Seattle is Washington’s largest city and one of the jewels of the Northwest Pacific. Home of many Fortune 500 corporations such as Microsoft, Amazon, Boeing and Costco, the city is surrounded by water, snowy mountains and natural forests that perfectly complement the high rise skyline of downtown. I flew back home with more stories in my backpack than I was expecting for. The Emerald City will definitely surprise you! Check out the galleria and the city’s main attractions below:
Seattle Observation Points:
Sky View Observatory at Columbia Center – This attraction was already on my guide since it is one of the locations from “50 Shades of Grey”, but it was also recommended by a local. Turns out that I do like the views from this tower better than the ones from the Space Needle Observation deck. Observation sits at the 73rd floor, at nearly 1000 ft off the ground. Located in downtown and close to the stadiums, the waterfront and the port, it is definitely worth visiting for $14.75 per person. Space Needle Observation Deck - Most definitely a bucket list item for travelers worldwide, the Space Needle is Seattle’s main postcard. At a height of 520 feet, the Observation deck offers 360 degree views of Seattle and beyond. Tickets cost $22 per person. I recommend visiting the SkyCity restaurant if you have more money to spend, since it offers better views and a truly unforgettable experience. SkyCity Restaurant at Space Needle – This was hands down the best experience I had in Seattle. The restaurant offers breathtaking 360 degree views of the city and surrounding areas at its continuously rotating dining room. Yes, it spins, though very slowly so that no one feels uncomfortable and so that everyone can enjoy the beautiful Seattle’s panorama. The food is definitely worth the money and the service is top notch. They offer brunch, lunch and dinner menus that are on the pricy side, but this is a worthwhile experience. Also, those who dine at the restaurant get to visit the Observation deck for free, so consider the cost of the food less $22 per person and it doesn’t come out that expensive. Brunch and dinner feature 3 course menus for $50 & $74 per person respectively. Great Wheel at Seattle Waterfront – One of my top favorite attractions in Seattle. Sitting right next to the water, this ride provides amazing panorama views of the skyline, Elliott Bay and the Olympic Mountains. All of the gondolas are fully enclosed and climate controlled with glass throughout. It’s the Seattle Waterfront’s newest attraction, and reaches 175 feet above Pier 57. Tickets cost $13 per person for a 20-25 min ride. Kerry Park – Best views of the Seattle skyline. When I say best views, trust they really won’t disappoint you. This is a free attraction and you can park in the street in front of the park, also for free, or if you are up for the hike, take Queen Ann up. The park was featured as the opening scene in the film “10 Things I Hate About You”. Pike Place Market It’s the longest continually operating public market in the US and the heart of Seattle. Open year-round, the Pike Place Market is Seattle’s most iconic attraction and features plenty of restaurants, fresh food and fish (watch huge salmons being thrown around), souvenirs, etc. This is the stop to not only work on some shopping but also to engage with Seattle’s culture. Below are the main places to visit in the area, in addition to the market itself.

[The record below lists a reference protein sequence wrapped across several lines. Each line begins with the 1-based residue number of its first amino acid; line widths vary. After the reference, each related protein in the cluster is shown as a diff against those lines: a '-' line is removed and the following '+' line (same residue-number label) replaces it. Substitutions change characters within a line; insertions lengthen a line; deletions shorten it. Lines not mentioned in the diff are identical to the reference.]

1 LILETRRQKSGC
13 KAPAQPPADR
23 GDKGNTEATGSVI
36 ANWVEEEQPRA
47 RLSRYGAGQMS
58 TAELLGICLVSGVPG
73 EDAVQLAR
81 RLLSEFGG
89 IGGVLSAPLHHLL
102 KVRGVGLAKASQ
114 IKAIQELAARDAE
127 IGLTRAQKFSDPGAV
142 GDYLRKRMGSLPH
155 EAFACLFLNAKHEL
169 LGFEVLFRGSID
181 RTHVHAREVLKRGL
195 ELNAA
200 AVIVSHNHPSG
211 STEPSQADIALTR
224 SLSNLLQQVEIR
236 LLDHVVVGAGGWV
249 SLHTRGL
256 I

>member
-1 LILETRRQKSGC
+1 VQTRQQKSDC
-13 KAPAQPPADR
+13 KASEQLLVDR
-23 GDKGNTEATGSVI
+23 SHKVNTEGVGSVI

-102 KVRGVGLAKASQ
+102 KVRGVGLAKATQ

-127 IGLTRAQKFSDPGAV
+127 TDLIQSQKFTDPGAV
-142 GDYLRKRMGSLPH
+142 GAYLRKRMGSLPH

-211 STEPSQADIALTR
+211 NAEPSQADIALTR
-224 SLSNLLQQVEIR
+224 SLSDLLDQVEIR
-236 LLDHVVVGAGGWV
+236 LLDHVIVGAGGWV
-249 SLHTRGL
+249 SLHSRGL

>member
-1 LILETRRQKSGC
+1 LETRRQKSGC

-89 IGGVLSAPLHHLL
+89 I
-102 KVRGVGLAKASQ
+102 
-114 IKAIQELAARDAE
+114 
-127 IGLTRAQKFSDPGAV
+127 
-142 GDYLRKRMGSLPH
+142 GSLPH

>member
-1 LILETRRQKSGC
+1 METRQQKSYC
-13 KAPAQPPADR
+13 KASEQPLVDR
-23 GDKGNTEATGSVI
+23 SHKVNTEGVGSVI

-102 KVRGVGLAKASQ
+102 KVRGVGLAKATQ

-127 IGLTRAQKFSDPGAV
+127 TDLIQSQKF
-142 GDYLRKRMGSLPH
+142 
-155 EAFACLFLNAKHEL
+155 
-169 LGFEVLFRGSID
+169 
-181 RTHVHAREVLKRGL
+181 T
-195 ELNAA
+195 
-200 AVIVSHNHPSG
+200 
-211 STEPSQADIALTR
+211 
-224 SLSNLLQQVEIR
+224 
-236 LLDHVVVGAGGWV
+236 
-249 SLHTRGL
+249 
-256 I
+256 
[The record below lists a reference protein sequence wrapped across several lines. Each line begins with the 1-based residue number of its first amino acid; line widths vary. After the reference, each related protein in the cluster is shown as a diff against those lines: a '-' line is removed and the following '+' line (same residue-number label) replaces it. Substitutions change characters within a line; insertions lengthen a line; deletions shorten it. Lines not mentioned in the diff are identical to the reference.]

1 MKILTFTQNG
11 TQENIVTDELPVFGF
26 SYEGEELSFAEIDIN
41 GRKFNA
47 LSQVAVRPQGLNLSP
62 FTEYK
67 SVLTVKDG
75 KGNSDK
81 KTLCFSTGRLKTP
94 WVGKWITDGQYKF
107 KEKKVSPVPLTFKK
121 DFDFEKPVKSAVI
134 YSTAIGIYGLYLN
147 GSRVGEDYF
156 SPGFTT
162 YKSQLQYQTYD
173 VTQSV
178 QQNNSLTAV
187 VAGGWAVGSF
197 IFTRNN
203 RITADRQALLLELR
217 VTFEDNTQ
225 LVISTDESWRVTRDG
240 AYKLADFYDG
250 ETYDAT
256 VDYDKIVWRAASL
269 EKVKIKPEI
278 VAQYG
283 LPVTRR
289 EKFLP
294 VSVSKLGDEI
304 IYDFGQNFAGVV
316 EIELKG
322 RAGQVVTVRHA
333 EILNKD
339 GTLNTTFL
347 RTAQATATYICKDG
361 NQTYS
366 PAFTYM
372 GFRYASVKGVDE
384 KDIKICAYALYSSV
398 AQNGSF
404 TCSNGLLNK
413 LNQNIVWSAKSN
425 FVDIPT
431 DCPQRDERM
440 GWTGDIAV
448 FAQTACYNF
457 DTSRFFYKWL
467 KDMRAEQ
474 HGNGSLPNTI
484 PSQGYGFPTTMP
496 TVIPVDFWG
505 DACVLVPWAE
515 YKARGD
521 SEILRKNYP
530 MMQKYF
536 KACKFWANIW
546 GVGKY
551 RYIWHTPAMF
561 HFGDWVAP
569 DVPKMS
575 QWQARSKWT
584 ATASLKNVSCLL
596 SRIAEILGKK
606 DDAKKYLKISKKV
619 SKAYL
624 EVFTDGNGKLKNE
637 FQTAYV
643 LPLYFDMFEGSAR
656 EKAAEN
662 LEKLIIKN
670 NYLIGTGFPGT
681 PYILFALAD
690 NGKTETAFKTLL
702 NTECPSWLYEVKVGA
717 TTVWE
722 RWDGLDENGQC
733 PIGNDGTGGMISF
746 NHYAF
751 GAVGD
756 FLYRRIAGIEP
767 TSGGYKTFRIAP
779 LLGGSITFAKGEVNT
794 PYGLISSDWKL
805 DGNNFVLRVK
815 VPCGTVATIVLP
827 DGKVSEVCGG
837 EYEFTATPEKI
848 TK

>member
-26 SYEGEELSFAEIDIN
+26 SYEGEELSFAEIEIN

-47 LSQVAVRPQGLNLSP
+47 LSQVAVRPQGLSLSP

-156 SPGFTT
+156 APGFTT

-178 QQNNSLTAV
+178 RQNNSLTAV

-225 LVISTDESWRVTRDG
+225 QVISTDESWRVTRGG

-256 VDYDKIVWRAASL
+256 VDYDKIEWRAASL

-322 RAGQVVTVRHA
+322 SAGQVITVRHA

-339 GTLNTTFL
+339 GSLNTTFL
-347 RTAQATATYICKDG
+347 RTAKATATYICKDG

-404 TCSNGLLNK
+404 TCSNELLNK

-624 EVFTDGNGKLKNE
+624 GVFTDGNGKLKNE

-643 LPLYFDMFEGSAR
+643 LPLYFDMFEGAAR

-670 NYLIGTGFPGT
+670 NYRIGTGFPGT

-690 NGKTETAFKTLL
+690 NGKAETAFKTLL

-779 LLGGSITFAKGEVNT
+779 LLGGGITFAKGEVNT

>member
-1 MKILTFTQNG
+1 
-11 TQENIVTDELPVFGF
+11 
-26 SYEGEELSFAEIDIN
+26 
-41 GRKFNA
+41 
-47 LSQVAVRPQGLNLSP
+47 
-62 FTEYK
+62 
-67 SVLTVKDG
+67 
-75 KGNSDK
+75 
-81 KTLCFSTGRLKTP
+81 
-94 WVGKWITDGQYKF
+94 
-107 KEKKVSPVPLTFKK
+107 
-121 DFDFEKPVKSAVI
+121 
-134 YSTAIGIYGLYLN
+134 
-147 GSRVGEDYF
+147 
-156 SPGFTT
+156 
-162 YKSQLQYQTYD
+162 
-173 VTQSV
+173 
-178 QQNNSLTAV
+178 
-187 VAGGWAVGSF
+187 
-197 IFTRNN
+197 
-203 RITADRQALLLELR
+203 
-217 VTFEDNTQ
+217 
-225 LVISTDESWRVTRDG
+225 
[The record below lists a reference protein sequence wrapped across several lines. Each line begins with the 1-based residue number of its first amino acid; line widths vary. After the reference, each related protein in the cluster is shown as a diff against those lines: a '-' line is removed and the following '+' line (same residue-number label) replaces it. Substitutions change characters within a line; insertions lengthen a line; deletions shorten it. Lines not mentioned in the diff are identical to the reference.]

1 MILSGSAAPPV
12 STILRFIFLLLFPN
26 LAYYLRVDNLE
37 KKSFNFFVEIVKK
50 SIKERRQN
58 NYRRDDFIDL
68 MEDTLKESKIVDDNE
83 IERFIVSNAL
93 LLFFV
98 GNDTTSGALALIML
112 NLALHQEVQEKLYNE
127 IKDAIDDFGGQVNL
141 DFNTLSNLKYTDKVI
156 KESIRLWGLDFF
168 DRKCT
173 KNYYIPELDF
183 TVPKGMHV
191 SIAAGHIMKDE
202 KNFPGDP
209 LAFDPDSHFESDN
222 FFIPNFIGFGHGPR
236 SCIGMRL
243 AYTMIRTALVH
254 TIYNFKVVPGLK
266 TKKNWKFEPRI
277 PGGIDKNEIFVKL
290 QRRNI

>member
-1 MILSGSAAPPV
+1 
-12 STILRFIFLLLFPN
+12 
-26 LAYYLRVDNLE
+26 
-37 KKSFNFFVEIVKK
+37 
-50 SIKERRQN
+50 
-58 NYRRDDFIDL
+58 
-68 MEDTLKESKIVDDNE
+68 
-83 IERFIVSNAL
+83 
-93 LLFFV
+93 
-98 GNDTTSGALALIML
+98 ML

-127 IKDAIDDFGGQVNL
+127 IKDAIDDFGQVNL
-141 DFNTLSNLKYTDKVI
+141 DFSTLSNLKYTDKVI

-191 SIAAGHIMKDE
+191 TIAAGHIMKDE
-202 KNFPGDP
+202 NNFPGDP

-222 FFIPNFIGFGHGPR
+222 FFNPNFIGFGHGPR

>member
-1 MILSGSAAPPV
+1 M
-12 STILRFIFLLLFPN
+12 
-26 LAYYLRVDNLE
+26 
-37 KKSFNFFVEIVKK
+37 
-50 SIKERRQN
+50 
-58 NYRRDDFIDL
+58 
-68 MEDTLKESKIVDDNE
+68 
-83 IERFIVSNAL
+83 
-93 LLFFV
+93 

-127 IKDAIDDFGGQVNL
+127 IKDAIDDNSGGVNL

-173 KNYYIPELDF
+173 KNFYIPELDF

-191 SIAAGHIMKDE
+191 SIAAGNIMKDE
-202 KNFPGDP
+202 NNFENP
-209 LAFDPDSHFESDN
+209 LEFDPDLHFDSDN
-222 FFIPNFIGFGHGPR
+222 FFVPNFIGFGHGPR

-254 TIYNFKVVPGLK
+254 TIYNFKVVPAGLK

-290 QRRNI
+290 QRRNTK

Gum Wall – It is a local landmark located in Post Alley just next to Pike Place Market. There’s over 20 years of chewed gum in those brick walls. Original Starbucks – The #1 out of more than 20,000 Starbucks stores around the globe, it kept the same appearance and original floors, fixtures and counters from its opening in 1971 and is smaller and simpler than you might expect. Be prepared to wait in long, long lines if you’d like to taste the Pike Roast original coffee. Fran’s Chocolates – Best chocolate store in Seattle. All made with zero preservatives, reason why they don’t wholesale their ganache filled truffles.
Pike Brewing Co – Loved the atmosphere and the beers and pretty much everything about this place. They support local and sustainable practices, from the local produce food served in the Pub, to the hops used to brew their beer, to the equipment and investment in local businesses. The City & Beyond: Olympic Sculpture Park – This waterfront park is a great location for exercising and also to watch the sunset. Plenty of visitors and locals hang around the sculptures every day. Free & open to the public.
International Fountain at Seattle Center – Great attractions for children during summer. On winter months the fountain stays off. All of the water here is recycled, and goes through 3 different types of treatment before it reaches the surface.
Chihuly Garden and Glass – It is home of the work of local artist Dale Chihuly. The garden is said to be most beautiful at sunset. It features 8 galleries of glass sculptures and 1 glasshouse. I did not get to visit the exhibit at this time, but I did see the glasshouse from the outside and it truly looks spectacular. Tickets: $22 per person. Waterfall Garden Park at Pioneer Square – One of the most expensive parks per square foot ever built in the United States. Note this attraction closes at 3:45pm, so plan ahead!
Snoqualmie Falls – Last but not least! Snoqualmie Falls is one of Washington state’s most popular scenic attractions. Located only 35 min from Seattle, it is visited by over 1.5 million people yearly. Snoqualmie offers a gift shop with hot coffee and snacks, observation deck, a lodge and, of course, the imposing 270 foot waterfall. Parking and viewing area are free and open every day from dawn to dusk.
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With love, Bella.